“See the world before you settle down.” ~Common Wisdom
I recently attended the stateside wedding reception of an incredible, adventurous couple. Their slideshow could have been torn straight from the pages of National Geographic. Pre-engagement, they had quit their respective jobs to wander the globe together for an entire year. Somewhere between the slideshow, speeches, and snapshots, I managed to sneak a one-on-one moment with the recent bride. “Travel as much as you can, while you can,” she advised. I nodded. Yes. For a moment, more appreciative of my single status, I calculated how many international flights I could afford in the next year. One. Or two. Or three…
Everyone knows that once you’re married, your traveling days are over, right? Maybe. If you don’t have kids right away, you might be able to squeeze in some international adventures with your new spouse. But everyone knows that once you’re a parent, your traveling days are definitely over…or not?
The beaming bride and her happy husband were planning to settle down and start a family. And settle down they will, to an extent. But they won’t stop traveling. They love traveling. They had quit their jobs to travel! They have a passion for exploring the unknown, and passion has a way of keeping excuses at bay. Plus, since the bride’s family is in the U.S., and the groom’s is on the other side of the globe, the frequent flyer balance of this young family will continue to grow.
The thought of settling down, of putting down roots, of having a place to call home, is so appealing. But the thought of being securely tied down to one place terrifies me. I have always rejected the view that a husband is a ball-and-chain. However, for a long time, I accepted that children were immovable baggage. Happily, my own family has changed my views. My brother and his wife have been a huge inspiration to me; they don’t subscribe to the idea that life as you know it is supposed to end with children.
After marriage, some friends fall off the face of the earth. After the first child is born, even more friends join their ranks. But my brother, sister-in-law, and their three year-old son, have not fallen off the face of the earth. They have explored the face of the earth, as a family. Yes, travel is expensive, but if you plan and save, many adventures are possible. For example, when my nephew was one, they went to Mozambique for a month. When he was two, they went to India for a month. And when he was three, they went to Thailand for the summer. Sixteen-hour flights, a lack of modern conveniences, and the threat of malaria were no match for their determination to visit and serve people in need. As a bonus, they now have a three-year old son who speaks some Thai!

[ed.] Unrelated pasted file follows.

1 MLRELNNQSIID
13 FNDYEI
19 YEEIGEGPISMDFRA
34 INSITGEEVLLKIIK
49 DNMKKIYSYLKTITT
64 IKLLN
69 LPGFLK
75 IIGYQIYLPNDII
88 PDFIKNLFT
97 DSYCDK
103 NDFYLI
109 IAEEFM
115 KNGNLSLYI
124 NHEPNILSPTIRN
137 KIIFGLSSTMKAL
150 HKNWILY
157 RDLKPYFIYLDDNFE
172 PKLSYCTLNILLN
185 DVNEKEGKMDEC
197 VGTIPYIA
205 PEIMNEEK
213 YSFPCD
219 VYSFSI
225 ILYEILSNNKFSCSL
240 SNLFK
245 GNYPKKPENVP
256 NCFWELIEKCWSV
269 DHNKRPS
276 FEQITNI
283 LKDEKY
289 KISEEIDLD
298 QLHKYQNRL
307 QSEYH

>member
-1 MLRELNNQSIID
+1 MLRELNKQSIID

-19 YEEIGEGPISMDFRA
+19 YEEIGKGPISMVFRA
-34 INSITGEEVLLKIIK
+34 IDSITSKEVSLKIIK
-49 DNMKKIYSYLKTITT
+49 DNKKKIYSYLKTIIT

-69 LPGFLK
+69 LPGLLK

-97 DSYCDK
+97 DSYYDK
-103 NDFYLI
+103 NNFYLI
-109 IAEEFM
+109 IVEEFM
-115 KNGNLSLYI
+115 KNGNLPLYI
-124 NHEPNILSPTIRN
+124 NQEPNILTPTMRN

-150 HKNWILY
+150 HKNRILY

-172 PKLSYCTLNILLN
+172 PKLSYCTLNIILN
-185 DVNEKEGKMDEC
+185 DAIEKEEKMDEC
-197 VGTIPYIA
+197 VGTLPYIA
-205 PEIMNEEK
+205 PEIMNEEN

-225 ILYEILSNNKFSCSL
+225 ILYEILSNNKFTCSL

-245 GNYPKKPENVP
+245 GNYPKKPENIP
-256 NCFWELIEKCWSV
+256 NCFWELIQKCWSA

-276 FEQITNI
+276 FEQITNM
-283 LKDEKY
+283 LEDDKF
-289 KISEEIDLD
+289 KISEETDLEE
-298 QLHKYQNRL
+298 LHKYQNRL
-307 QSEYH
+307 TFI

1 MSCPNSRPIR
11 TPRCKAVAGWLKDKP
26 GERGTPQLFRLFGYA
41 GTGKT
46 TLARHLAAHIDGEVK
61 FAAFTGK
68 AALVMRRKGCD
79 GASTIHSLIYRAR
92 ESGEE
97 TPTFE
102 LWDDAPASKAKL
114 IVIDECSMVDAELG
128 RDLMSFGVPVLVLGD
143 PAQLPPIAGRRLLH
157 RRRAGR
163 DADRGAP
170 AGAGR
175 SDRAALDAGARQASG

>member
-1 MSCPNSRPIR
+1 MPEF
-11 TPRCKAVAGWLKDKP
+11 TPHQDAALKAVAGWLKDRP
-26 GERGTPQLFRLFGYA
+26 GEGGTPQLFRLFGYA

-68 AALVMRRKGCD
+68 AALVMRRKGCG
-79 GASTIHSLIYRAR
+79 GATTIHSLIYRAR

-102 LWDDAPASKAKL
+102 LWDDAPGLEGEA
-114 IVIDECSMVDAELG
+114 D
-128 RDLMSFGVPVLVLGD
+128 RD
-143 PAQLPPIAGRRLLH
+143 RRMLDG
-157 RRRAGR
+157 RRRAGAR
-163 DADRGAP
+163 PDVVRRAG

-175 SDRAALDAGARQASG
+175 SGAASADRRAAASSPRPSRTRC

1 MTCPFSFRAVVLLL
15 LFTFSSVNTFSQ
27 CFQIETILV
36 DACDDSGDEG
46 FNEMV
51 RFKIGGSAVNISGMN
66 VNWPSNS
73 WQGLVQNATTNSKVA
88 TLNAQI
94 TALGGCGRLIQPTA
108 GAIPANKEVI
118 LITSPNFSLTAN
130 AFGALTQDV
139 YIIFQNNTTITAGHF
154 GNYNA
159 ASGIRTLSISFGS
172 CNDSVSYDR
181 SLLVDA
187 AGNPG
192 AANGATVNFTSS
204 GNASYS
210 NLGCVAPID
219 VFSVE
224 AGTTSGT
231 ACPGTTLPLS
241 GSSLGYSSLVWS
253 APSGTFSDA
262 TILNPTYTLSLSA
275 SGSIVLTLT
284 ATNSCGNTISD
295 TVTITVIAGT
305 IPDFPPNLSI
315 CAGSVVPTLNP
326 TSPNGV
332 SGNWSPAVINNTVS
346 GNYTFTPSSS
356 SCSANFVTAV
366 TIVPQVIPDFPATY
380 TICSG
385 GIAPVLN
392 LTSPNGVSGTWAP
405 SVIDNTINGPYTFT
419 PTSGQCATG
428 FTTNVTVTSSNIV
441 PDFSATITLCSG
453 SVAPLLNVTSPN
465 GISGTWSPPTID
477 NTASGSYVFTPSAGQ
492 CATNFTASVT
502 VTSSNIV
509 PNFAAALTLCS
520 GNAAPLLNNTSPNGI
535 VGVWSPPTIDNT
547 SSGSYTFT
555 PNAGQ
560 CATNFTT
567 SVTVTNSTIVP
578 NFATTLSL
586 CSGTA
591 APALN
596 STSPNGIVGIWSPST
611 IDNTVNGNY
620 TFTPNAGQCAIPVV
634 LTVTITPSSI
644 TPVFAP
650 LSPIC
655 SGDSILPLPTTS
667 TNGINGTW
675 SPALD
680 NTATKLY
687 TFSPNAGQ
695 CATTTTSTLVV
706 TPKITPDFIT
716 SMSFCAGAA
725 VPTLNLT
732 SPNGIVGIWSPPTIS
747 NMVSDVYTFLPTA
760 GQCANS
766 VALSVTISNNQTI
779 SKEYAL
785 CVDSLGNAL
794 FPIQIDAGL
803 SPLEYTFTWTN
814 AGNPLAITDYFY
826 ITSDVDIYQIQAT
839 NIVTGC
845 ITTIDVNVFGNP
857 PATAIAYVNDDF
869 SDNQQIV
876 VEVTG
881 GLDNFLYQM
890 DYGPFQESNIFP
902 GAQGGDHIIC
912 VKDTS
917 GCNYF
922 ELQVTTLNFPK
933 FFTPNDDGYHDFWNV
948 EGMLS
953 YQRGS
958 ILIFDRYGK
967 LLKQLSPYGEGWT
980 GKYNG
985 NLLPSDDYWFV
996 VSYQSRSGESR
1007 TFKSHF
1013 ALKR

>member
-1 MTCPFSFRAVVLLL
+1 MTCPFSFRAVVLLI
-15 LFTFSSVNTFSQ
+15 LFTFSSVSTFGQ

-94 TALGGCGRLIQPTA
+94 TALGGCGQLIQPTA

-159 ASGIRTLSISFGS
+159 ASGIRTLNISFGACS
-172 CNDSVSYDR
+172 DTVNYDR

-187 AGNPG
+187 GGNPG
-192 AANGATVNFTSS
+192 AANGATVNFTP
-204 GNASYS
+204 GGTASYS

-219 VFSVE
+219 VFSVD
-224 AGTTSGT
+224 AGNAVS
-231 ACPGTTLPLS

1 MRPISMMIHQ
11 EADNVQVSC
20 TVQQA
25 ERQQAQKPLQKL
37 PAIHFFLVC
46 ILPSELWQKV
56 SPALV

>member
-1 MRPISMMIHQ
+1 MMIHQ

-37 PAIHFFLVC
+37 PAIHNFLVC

I realize that marriage and children mean changes in priorities. I also realize that not every three-year-old (or thirty-three year old, for that matter) has the disposition to withstand international travel. But in the U.S., convenience seems to be far too great a priority. In many parts of the world, daycare is not an option, nor is quitting work. Life with children, by necessity, continues in much the same way as life before children. Not that such a lifestyle is ideal. But it is a reality check for women who think that they “can’t” do something because they have kids.
“We have more ability than will power, and it is often an excuse to ourselves that we imagine that things are impossible.” ~François de la Rochefoucauld
I’m not saying that you must travel, even after you marry and even after you have multiple car seats and strollers. I’m simply saying that you can. With any decision in life, when you hear yourself say, “I can’t,” challenge your own thinking. It is easy to focus on the obstacles that prevent us from taking action, rather than thinking about how we can work around those obstacles.
“Your whys have to be bigger than your why nots. Otherwise you give up in life.” ~Anonymous Man At The Coffee Shop
My point is that if you dream of doing something, or if you know that something is the right thing to do, there is a way. Do not let excuses, like kids, or finances, or inconvenience, get in the way. Even if something seems crazy by common “wisdom,” don’t automatically write off the idea. Don’t succumb to an excuse, deal with the real reality. And if you get a chance to share your dream with kids, you are blessed indeed!